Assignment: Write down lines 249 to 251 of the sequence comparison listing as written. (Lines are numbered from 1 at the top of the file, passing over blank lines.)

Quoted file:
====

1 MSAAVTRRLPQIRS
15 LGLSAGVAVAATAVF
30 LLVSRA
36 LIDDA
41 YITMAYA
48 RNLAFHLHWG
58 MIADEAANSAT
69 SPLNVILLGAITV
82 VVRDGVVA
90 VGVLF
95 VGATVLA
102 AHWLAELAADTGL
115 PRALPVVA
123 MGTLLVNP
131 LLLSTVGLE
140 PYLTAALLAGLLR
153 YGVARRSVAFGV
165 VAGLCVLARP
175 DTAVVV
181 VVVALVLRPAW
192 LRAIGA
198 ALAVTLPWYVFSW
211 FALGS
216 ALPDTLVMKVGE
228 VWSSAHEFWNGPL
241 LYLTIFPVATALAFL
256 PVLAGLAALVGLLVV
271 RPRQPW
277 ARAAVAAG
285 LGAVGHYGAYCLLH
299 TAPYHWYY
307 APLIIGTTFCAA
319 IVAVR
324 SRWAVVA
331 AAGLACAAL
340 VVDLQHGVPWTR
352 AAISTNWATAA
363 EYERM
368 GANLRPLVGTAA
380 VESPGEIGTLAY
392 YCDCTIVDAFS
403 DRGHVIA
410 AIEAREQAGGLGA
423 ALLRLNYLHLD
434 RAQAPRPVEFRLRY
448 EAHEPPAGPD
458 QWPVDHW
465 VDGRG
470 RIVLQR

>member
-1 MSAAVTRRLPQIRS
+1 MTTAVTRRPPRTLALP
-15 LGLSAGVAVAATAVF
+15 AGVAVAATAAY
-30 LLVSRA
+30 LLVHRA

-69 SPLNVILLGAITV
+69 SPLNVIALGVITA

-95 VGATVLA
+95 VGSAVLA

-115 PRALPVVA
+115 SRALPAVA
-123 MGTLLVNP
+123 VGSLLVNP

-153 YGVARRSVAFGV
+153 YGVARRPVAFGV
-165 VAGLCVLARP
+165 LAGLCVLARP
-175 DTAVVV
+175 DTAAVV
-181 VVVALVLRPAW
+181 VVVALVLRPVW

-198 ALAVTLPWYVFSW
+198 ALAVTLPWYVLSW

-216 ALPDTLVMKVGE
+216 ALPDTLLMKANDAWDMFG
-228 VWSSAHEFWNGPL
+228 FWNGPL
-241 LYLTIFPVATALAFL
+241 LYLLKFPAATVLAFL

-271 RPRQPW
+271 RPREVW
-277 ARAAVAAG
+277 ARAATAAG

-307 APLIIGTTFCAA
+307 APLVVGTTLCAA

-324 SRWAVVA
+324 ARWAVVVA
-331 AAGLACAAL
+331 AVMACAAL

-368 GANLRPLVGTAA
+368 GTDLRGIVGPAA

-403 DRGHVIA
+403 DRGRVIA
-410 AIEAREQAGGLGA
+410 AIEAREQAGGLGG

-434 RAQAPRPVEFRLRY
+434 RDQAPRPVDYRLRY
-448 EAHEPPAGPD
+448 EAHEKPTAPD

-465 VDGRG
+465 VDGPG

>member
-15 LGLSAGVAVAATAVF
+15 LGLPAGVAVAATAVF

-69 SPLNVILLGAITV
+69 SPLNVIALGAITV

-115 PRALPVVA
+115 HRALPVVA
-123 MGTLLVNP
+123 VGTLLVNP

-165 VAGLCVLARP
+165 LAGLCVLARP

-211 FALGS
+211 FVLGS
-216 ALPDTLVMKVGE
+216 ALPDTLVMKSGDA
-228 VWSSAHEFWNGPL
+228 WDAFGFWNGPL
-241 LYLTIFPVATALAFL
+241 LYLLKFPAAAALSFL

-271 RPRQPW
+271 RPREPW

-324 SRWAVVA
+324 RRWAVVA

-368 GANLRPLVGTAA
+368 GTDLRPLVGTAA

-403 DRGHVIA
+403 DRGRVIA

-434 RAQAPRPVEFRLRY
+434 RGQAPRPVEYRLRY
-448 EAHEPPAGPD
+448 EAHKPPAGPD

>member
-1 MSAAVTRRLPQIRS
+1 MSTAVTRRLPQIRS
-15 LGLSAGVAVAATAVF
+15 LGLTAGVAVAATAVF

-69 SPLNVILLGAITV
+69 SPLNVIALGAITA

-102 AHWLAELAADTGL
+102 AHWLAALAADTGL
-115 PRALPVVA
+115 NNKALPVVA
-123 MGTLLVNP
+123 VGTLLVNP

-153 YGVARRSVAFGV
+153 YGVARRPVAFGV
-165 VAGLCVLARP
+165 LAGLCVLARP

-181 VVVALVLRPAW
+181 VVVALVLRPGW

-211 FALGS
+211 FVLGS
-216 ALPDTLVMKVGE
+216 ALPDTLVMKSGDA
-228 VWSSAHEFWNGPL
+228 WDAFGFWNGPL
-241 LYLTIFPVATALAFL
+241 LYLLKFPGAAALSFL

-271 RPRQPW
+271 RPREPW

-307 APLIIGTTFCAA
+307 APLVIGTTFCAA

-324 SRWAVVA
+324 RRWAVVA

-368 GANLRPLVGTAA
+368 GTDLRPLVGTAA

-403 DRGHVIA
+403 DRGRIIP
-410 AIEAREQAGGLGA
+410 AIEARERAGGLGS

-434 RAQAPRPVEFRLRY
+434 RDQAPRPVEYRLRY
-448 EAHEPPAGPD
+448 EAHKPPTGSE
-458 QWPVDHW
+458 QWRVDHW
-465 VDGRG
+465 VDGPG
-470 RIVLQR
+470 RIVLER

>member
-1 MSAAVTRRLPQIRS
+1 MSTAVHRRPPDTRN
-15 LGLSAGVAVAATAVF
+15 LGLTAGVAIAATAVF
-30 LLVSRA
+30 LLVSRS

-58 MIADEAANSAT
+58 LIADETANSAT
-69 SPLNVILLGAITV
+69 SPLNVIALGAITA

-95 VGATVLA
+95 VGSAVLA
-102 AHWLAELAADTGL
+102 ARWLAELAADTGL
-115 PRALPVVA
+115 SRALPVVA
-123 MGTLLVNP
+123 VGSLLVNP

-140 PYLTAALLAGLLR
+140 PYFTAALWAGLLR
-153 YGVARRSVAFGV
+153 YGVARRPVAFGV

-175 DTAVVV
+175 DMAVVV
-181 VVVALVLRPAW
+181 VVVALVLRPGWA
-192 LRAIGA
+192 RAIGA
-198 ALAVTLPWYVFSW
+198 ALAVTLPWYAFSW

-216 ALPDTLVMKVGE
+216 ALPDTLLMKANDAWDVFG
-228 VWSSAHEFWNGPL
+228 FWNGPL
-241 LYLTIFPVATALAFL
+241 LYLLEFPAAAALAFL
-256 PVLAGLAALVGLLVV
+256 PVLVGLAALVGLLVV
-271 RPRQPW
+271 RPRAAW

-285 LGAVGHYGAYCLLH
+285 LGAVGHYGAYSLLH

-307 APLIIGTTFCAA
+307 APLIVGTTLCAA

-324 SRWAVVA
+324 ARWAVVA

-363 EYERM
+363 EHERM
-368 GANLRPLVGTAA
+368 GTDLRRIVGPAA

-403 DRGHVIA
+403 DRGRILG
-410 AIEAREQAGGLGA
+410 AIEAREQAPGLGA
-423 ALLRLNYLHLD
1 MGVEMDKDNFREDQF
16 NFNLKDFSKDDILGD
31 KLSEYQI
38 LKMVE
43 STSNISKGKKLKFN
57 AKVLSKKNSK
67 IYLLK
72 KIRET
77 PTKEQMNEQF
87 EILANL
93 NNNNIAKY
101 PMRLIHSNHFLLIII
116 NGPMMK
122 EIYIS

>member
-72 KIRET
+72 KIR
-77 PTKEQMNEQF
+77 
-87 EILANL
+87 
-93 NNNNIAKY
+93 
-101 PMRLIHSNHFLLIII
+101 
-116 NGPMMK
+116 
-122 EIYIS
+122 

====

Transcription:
93 NNNNIAKY
101 PMRLIHSNHFLLIII
116 NGPMMK